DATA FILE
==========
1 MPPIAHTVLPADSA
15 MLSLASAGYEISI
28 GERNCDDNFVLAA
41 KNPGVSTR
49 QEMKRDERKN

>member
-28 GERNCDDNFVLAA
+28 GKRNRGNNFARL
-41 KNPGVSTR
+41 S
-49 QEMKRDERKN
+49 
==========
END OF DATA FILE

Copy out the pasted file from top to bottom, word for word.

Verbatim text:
1 MPPIAHTVLPADSA
15 MLSLASAGYEISI
28 GERNCDDNFVLAA
41 KNPGVSTR
49 QEMKRDERKN

>member
-28 GERNCDDNFVLAA
+28 GKRNRGNNFARL
-41 KNPGVSTR
+41 S
-49 QEMKRDERKN
+49 